If an employee has to travel in the course of their work, or to stay away from home overnight, he is entitled to claim the cost of food and drink consumed during his travels.
Until now, the choice has been between reimbursing the actual amount spent by the employee, supported by receipts, and agreeing a round sum allowance with the local tax office. In either case, it is necessary to apply for a “dispensation”, which is a note from HMRC confirming they agree to the expenses policy in use.
Without a dispensation, the employer has to go through the rigmarole of reporting all the expenses payments on the employee’s form P11D at the end of the tax year, and the employee then has to make his own claim to deduct those same expenses. A dispensation short-circuits this process, and reimbursements of expenses covered by a dispensation need not be reported to HMRC.
For most employers, the round-sum allowance works better than a claim for the actual amount spent, as it involves less checking and is generally perceived as fairer, though the “actual expenditure” method is popular with some employees. When I worked for one of the “Big Four” firms, I once had a phone call from the expenses department questioning a bill for dinner in a hotel where I had stayed the night. I had just completed a three-day marathon of presentations to clients about that year’s Budget, and on the last night I had staggered back to the hotel exhausted, only to find they were having a “gourmet night”. I reckoned my employers owed me a decent dinner after all my efforts, so I signed up for the extra cost of the “gourmet” menu – and if you’re having Crepes Suzette flamed at your table, you need something better than your average plonk to wash them down. I explained this to the expenses guy who had phoned me to query my claim, and he immediately backed down, explaining that the size of the bill had led him to suppose I must have been entertaining at least one guest at my table. Reassured that the cost was due to my gluttony rather than my hospitality, he approved the claim.
Agreeing rates for round-sum allowances with HMRC has up to now been fraught with difficulty. I can only assume that the last HMRC official with whom I tried to negotiate a £4 lunch allowance is either anorexic or assumed I had some intricate tax avoidance scheme in mind, as she would only agree on the basis that “sampling” of expenses was carried out in the future, presumably to ensure that the change from the £4 was not being squirreled away in an offshore account.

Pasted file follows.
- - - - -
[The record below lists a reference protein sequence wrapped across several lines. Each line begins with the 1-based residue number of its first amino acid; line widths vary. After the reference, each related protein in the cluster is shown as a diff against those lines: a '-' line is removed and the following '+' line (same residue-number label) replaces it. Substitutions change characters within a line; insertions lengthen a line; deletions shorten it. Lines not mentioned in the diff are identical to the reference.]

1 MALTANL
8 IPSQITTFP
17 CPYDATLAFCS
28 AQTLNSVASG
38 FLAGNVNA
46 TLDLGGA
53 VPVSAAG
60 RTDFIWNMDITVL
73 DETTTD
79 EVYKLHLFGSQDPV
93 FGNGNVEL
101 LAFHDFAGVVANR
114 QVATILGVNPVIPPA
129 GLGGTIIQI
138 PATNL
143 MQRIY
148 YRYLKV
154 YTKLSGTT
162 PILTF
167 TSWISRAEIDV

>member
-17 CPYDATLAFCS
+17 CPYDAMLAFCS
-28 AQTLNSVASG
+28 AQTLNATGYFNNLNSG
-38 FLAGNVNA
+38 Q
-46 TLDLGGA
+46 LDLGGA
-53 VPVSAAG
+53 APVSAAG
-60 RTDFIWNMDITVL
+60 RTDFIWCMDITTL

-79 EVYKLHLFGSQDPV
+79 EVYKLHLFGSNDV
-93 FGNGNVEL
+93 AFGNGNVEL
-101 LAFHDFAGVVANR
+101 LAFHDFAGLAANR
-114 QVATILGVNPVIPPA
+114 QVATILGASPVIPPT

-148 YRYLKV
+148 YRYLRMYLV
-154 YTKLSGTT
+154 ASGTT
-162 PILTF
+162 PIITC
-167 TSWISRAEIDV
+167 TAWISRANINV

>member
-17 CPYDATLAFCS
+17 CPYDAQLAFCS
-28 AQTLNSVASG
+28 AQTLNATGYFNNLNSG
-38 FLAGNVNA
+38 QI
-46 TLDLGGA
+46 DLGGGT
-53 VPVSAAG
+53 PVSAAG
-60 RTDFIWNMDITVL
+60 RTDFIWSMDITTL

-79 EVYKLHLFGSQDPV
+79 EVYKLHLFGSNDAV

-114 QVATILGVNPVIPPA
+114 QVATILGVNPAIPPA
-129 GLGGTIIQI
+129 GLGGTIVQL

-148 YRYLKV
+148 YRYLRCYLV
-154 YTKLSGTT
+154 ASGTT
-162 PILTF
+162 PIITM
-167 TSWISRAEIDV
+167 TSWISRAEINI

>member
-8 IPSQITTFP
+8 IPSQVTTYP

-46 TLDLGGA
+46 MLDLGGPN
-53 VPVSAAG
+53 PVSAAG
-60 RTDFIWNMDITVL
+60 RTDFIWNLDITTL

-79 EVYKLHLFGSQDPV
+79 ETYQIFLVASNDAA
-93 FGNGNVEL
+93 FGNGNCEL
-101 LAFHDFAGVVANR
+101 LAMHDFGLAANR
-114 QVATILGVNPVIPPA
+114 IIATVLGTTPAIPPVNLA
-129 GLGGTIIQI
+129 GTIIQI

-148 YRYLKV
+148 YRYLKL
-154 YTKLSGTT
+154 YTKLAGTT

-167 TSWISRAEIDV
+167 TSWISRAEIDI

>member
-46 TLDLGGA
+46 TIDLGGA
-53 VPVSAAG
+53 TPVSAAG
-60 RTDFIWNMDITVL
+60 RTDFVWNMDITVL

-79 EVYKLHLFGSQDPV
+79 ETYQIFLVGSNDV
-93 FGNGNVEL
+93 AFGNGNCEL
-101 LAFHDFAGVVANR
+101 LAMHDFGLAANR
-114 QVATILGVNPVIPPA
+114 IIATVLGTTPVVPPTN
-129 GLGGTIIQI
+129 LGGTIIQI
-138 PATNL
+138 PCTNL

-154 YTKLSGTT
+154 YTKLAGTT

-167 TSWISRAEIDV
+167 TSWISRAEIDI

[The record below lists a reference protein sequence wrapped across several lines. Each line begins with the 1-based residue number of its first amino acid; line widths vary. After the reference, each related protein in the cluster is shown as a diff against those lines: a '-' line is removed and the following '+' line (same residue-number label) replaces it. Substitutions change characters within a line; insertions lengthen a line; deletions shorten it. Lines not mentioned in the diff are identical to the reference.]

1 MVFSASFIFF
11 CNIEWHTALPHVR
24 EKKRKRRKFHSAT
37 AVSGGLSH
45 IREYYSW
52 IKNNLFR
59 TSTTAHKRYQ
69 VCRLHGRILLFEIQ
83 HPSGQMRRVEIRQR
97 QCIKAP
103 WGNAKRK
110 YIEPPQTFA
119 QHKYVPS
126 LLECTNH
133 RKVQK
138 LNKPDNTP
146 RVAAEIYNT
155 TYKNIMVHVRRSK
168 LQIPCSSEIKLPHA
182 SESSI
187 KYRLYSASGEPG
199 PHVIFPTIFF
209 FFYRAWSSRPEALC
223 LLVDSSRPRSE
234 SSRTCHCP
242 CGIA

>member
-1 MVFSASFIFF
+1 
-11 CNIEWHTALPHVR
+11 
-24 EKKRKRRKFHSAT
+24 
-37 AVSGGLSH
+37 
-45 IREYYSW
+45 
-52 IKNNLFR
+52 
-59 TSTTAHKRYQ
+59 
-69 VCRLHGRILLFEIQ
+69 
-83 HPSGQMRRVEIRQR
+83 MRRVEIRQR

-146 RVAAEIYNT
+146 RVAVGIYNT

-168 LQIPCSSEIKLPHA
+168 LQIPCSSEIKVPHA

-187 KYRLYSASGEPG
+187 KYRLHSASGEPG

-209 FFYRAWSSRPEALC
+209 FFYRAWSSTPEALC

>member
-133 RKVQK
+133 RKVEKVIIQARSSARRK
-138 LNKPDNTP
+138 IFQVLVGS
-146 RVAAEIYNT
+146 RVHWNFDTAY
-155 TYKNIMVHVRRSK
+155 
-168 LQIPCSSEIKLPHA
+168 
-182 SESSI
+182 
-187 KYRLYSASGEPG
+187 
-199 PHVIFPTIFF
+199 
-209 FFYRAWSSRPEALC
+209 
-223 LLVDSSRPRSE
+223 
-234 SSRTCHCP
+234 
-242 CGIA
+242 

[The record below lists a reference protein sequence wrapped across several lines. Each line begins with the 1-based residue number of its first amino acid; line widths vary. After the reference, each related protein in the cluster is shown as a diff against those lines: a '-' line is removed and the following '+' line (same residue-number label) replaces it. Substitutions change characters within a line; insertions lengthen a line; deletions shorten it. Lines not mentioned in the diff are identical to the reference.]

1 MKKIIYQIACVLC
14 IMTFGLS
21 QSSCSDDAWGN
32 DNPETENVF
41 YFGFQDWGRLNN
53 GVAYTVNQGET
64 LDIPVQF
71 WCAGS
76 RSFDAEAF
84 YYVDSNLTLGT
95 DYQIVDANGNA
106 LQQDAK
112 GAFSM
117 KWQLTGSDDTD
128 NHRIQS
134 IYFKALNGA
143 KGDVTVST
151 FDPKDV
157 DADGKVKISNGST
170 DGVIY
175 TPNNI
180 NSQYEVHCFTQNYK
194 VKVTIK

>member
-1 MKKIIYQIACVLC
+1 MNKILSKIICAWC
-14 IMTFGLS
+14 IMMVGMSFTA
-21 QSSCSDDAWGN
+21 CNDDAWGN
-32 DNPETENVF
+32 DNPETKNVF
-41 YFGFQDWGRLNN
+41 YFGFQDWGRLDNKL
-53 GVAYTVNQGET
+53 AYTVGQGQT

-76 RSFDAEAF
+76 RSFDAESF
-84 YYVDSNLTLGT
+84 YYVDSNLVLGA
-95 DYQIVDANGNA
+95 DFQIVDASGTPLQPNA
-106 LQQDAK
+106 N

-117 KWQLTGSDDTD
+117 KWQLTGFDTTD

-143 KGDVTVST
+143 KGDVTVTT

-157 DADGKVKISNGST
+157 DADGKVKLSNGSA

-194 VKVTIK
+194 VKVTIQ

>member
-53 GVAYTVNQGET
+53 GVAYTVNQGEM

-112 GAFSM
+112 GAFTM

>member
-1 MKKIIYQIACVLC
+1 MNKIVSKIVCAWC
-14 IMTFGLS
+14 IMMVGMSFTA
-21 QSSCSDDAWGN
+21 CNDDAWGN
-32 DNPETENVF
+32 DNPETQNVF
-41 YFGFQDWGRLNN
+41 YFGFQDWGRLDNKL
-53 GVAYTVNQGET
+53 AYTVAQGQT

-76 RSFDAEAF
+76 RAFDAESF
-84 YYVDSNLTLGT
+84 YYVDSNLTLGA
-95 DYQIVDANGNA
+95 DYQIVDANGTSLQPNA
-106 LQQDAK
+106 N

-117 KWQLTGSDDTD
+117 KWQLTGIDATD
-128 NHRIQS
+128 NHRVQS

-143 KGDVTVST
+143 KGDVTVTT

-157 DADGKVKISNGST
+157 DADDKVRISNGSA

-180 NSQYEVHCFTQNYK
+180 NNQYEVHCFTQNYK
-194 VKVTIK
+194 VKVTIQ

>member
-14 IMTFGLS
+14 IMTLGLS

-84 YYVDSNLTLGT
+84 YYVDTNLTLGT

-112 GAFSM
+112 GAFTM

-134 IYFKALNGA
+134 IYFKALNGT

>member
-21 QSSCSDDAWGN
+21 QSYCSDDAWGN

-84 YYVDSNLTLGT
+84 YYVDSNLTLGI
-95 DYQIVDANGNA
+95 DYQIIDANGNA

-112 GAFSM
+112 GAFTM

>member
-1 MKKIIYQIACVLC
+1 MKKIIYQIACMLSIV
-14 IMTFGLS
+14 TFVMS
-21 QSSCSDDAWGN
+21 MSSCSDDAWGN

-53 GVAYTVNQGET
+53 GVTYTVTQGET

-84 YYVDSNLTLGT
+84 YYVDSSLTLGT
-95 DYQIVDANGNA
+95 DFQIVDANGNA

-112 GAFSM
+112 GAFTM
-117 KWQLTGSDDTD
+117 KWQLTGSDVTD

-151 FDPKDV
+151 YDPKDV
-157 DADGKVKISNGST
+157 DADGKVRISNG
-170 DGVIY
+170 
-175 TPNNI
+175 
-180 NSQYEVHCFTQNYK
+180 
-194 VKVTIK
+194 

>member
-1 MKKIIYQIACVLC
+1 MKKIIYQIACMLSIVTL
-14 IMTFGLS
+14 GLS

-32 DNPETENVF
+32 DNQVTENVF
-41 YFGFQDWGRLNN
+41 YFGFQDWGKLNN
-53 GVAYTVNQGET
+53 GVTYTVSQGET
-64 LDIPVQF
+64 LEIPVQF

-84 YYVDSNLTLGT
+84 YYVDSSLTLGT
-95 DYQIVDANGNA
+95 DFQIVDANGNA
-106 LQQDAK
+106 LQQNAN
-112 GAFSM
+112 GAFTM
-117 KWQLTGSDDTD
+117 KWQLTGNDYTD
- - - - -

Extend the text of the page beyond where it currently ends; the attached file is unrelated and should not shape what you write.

On 2 April, HMRC published their “benchmark” rates for subsistence payments. Employers who pay these rates must still get a dispensation for them, but the official they have to deal with will have been instructed not to quibble if they stick to the published rates.
The rates are:
• The “breakfast rate” of £5. This can be paid to an employee who has to make an unusually early start (defined as before 6am) to get to wherever he is going. Note that it does not apply to one who regularly has to leave home at that hour, such as a shift worker.
• The “one meal rate”, again of £5. This is payable if the employee is away from his normal place of work for over 5 hours.
• The “two meal rate” of (you’ve guessed it) £10. This applies when the employee is away for over ten hours
• The “late evening meal rate” of £15, payable to an employee who finishes work unusually late (after 8pm) and buys a meal he would normally have eaten at home. Once again, if you regularly work late, this allowance does not apply.
You can have the “late evening meal rate” as well as the “one meal rate” or the “two meal rate” if the circumstances justify it. At the risk of stating the obvious, the “one meal rate” and the “two meal rate” are mutually exclusive.
£15 would not have made much of a dent in the cost of my gourmet dinner, but on the whole the idea of round sum allowances is one to be welcomed – and if you employ a team of gourmets, you can always reimburse the actual cost supported by receipts if you prefer.
Note that to qualify for any of these allowances, the employee has to have actually spent some money on food, though the employer is not required to verify that he spent the whole £5 or whatever rate applies.
Now the bad news...
With this good news comes some bad. For many years, there has been an allowance for employees staying away from home on business called the “friends and family allowance”. This applied if the employee stayed the night with a friend or a family member, and was a round sum allowance which required no evidence of expenditure actually incurred. For as long as I can remember (certainly since the early 1980s) it was fixed at £25, and HMRC could hardly refuse to include it in an employer’s dispensation because they were allowed to claim it themselves.
Recently, things changed in HMRC and they could only claim actual expenditure up to a maximum of £25, and they had to produce receipts. Until 2 April, however, other employers (if they knew about it) could get a dispensation for a round sum “friends and family allowance” of £25.
The announcement about “benchmark” allowances also withdraws the “friends and family” allowance, “because it is not linked to any specific underlying expense”. The good news is that if you already have it in your dispensation, you can continue to pay it until your dispensation comes up for review. If you have such a dispensation, therefore, you may decide that it is best not to apply to change it to the new scale rates for subsistence, as part of the process is likely to involve losing the overnight allowance for “friends and family”.
There is of course one exception to the withdrawal of this nice little earner. Can you guess? That’s right, £25 happens to be the exact amount of the “subsistence allowance” that MPs can claim (without producing receipts) if they spend a night away from home!